Each of the gears 108-1 through 108-12 has associated therewith a moveable gear 117-1 through 117-12, respectively, seen best in FIGS. 13, 14, and 15 The moveable gears 117-1 through 117-12 are free to move along their respective shafts while at all times being drivable by their associated gear 108-1 through 108-12, respectively. That may be accomplished, as seen in FIGS. 13 and 14, by providing gears 108-1 through 108-12 with a hub 120-1 through 120-12 having a flattened or shaped exterior circumference which mates with a similarly shaped interior circumference of the moveable gears 117-1 through 117-12, respectively.
Each of the moveable gears 117-1 through 117-12 has associated therewith a clutch fork 119-1 through 119-12, respectively, best seen in FIG. 15. Each of the clutch forks 119-1 through 119-12 is connected to one of the clutch rods 110, 111. As seen in FIGS. 13 and 14, teeth 122-1 through 122-12 of moveable gears 117-1 through 117-12 are adapted to engage teeth 124-1 through 124-12 of a driven gear 126-1 through 126-12, respectively. Each of the driven gears 126-1 through 126-12 has a set of teeth 128-1 through 128-12, respectively, along its outer periphery.
During normal operation, the clutch rods 110, 111 are biased so that the teeth 122-1 through 122-12 of moveable gears 117-1 through 117-12 mate with the teeth 124-1 through 124-12 of driven gear 126-1 through 126-12, respectively. When the override bar 115 is moved to the right in FIG. 11, the clutch rods 110 and 111 overcome the bias, normally provided by springs, and therefore move to the left as seen in FIG. 11. Movement to the left of the clutch rods 110, 111 causes each of the clutch forks 119-1 through 119-12 to move to the left pushing with it the moveable gears 117-1 through 117-12, respectively. Movement of the moveable gears 117-1 through 117-12 to the left, causes the teeth 122-1 through 122-12 of the moveable gears 117-1 through 117-12 to disengage from the teeth 124-1 through 124-12 of driven gear 126-1 through 126-12, respectively. When that occurs, driven gears 126-1 through 126-12 are no longer connected via the worm drive to the electric motors 102-1 through 102-12.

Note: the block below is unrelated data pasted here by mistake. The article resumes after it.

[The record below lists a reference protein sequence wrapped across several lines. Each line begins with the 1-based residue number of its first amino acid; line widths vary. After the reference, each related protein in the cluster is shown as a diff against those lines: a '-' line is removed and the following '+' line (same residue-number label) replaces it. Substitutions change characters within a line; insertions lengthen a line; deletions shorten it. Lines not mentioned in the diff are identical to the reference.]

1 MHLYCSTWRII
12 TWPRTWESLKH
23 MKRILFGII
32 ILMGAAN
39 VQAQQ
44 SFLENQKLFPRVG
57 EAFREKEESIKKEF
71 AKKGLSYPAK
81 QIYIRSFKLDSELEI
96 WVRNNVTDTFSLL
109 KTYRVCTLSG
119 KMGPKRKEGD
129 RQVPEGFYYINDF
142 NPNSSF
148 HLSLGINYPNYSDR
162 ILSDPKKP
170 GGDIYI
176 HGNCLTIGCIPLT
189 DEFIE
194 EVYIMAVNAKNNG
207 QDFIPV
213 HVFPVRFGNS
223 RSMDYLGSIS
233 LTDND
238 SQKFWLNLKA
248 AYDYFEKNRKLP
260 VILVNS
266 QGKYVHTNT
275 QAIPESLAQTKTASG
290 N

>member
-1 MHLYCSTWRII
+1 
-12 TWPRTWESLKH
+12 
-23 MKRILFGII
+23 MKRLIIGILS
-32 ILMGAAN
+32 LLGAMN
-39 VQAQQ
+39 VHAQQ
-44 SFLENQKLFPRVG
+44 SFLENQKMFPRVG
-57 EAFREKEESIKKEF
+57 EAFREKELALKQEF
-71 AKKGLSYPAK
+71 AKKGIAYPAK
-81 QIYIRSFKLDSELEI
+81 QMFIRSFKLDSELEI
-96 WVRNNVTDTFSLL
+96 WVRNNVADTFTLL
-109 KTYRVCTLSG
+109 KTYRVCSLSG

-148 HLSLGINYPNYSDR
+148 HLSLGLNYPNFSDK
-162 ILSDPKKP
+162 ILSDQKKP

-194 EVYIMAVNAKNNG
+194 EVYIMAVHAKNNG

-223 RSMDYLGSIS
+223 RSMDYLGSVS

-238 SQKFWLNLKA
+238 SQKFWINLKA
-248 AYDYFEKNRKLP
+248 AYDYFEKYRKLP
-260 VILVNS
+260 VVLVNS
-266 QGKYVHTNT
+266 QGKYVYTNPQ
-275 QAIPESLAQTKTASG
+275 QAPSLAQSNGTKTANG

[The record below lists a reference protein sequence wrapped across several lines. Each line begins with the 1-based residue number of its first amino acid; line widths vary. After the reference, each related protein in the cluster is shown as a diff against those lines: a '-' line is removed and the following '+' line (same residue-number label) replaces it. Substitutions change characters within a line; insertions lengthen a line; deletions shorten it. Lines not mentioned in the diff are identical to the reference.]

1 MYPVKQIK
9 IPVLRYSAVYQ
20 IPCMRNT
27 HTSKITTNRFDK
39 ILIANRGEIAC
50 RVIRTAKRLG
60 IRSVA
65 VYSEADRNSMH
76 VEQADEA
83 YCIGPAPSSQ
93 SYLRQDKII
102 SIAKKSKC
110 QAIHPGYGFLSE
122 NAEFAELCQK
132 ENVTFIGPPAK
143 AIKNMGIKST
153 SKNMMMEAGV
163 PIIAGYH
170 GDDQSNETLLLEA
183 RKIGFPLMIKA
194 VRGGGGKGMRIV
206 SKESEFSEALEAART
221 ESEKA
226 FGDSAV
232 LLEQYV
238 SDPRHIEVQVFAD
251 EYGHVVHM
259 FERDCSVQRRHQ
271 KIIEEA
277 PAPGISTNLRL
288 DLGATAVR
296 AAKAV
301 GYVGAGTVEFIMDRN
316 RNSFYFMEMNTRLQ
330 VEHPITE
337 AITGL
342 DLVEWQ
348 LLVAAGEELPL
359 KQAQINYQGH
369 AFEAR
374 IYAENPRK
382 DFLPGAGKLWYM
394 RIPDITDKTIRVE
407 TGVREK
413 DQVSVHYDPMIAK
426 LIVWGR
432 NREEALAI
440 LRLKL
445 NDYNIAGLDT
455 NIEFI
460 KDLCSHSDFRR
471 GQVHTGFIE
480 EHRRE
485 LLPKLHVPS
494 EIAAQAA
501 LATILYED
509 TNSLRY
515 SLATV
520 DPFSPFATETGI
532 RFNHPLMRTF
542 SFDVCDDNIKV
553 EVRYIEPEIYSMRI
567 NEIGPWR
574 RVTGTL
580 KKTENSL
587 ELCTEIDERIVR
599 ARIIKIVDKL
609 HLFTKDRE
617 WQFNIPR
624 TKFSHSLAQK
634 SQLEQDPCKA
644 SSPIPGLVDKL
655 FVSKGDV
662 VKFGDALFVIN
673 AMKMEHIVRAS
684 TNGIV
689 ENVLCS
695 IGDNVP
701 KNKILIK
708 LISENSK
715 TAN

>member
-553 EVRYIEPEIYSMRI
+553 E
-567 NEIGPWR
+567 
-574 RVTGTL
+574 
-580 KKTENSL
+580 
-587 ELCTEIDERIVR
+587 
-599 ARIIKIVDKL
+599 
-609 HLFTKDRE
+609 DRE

A chain 130-1 through 130-12 engages the teeth 128-1 through 128-12 of driven gear 126-1 through 126-12, respectively. The other end of the chain may engage an idler gear, one of which 131-3 is shown in FIG. 11. Each chain is connected to one of the trays so that the tray moves with the chain. In FIG. 11, chain 130-3 is connected to tray 62-3. During normal operation, when any of the motors 102-1 through 102-12 is energized, its shaft rotates thereby rotating the worm gear 106-1 through 106-12 and associated gears 108-1 through 108-12, which in turn rotates its associated moveable gear 117-1 through 117-12, which drives the driven gear 126-1 through 126-12 causing the chain 130-1 through 130-12 to move, respectively. Because each tray is attached to its own chain, the position of the tray can be controlled by controlling the amount of rotation of each motor's shaft
The worm gear is designed to be self locking. More specifically, when the motor is not energized, the worm gear is designed so that there is sufficient friction to prevent the tray from moving, and hence preventing the drawer from being opened or closed. In the event of a power failure, control computer 32 malfunction, or other event which creates a state in which the drawers cannot be driven by the motors to their open position, the override bar may be used as previously described to disengage the moveable gears from the driven gears. When that occurs, the drawers are no longer connected to the worm gear such that the driven gears 126-1 through 126-12 are free to rotate thereby allowing each of the drawers to be opened and closed.